Hearts Shouldn’t Skip a Beet

Hearts Shouldn’t Skip a Beet
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The nitrate in vegetables, which the body can turn into the vasodilator nitric oxide, may help explain the role dark green leafy vegetables play in the prevention and treatment of hypertension (high blood pressure) and heart disease.

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Those of you paying close attention to this discussion of how beets can boost athletic performance may have noticed a term that sounded familiar—nitric oxide, which I talked about before in The Power of NO. It’s a vasodilator; helps open up blood flow. That’s how those nitroglycerine pills work when someone’s having angina. So if that’s how beets work, no wonder it lowers blood pressure as well.

Increasing athletic performance is nice and all, but if high-nitrate vegetables can do that, then these novel findings may have several clinical implications. A dietary therapy that lowers blood pressure and increases exercise tolerance may obviate the use of expensive drugs with potentially deleterious side effects. Look at this: drink some beet juice, and look what happens to your blood pressure within hours—and still working a day later!

We’ve known that fruits and vegetables reduce heart disease risk—particularly dark green leafy vegetables. We just haven’t exactly been sure why. These findings suggest that dietary nitrate underlies the beneficial effects of a vegetable-rich diet, and highlights the potential of a natural, low-cost approach for the treatment of cardiovascular disease. That’s why this prescription was published in an American Heart Association Journal.

Two cups of beet juice is a lot of nitrate, though. Although the magnitude of the improvement in performance after consumption of the natural vegetable juice beverage might seem surprising, it’s important to note that the acute dose of nitrate used in the present study (a half liter) is 4–12 times greater than the typical daily dietary nitrate intake in the United States. Yeah, but if it’s found in vegetables, how much is that really saying?

To see any graphs, charts, graphics, images, and quotes to which Dr. Greger may be referring, watch the above video. This is just an approximation of the audio contributed by MaryAnn Allison.

Please consider volunteering to help out on the site.

Image thanks to Catherine Murray / 123rf

Those of you paying close attention to this discussion of how beets can boost athletic performance may have noticed a term that sounded familiar—nitric oxide, which I talked about before in The Power of NO. It’s a vasodilator; helps open up blood flow. That’s how those nitroglycerine pills work when someone’s having angina. So if that’s how beets work, no wonder it lowers blood pressure as well.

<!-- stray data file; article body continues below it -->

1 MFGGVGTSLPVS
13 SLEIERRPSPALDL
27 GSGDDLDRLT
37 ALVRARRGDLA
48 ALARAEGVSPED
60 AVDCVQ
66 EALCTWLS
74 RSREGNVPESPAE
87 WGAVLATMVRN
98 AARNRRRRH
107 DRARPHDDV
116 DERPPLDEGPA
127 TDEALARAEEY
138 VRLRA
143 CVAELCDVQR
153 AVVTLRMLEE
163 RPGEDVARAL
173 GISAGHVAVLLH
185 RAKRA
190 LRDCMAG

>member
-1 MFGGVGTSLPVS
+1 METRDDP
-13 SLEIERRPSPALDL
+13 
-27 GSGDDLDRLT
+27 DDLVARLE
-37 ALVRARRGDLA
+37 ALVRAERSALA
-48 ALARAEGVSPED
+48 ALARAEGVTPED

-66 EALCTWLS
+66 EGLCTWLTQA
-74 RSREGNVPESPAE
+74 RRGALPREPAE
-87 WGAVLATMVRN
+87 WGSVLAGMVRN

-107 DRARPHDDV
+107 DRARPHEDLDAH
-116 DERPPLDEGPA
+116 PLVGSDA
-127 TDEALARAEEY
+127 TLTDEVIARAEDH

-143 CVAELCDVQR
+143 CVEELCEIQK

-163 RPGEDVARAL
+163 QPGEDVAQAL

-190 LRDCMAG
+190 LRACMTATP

Increasing athletic performance is nice and all, but if high-nitrate vegetables can do that, then these novel findings may have several clinical implications. A dietary therapy that lowers blood pressure and increases exercise tolerance may obviate the use of expensive drugs with potentially deleterious side effects. Look at this: drink some beet juice, and look what happens to your blood pressure within hours—and still working a day later!

We’ve known that fruits and vegetables reduce heart disease risk—particularly dark green leafy vegetables. We just haven’t exactly been sure why. These findings suggest that dietary nitrate underlies the beneficial effects of a vegetable-rich diet, and highlights the potential of a natural, low-cost approach for the treatment of cardiovascular disease. That’s why this prescription was published in an American Heart Association Journal.

Two cups of beet juice is a lot of nitrate, though. Although the magnitude of the improvement in performance after consumption of the natural vegetable juice beverage might seem surprising, it’s important to note that the acute dose of nitrate used in the present study (a half liter) is 4–12 times greater than the typical daily dietary nitrate intake in the United States. Yeah, but if it’s found in vegetables, how much is that really saying?

To see any graphs, charts, graphics, images, and quotes to which Dr. Greger may be referring, watch the above video. This is just an approximation of the audio contributed by MaryAnn Allison.

Please consider volunteering to help out on the site.

Image thanks to Catherine Murray / 123rf

Doctor's Note

Check out The Power of NO video I reference. And the athletic performance-enhancing effect of beets story begins with Doping With Beet Juice, is explained further in Priming the Proton Pump, and is confirmed in Out of the Lab Onto the Track. Also check out my other videos on blood pressure, my other videos on greens, and my other videos on heart disease.

For more context, also see my associated blog post: Using Greens to Improve Athletic Performance.

If you haven’t yet, you can subscribe to my videos for free by clicking here.

27 responses to “Hearts Shouldn’t Skip a Beet

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      1. kabocha, you’re correct. The nitrites in processed MEATS are harmful. Dr. Greger delves into detail as to why this is so, i wont spoil it for you.

        Hint: animal fat plays a role in the transformation of nitrites to nitrosomines.




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    1. So they recognize their food is junk……… i don’t think they can fix it, once they do they’ll find another setback for tampering with years of evolution….. and so on.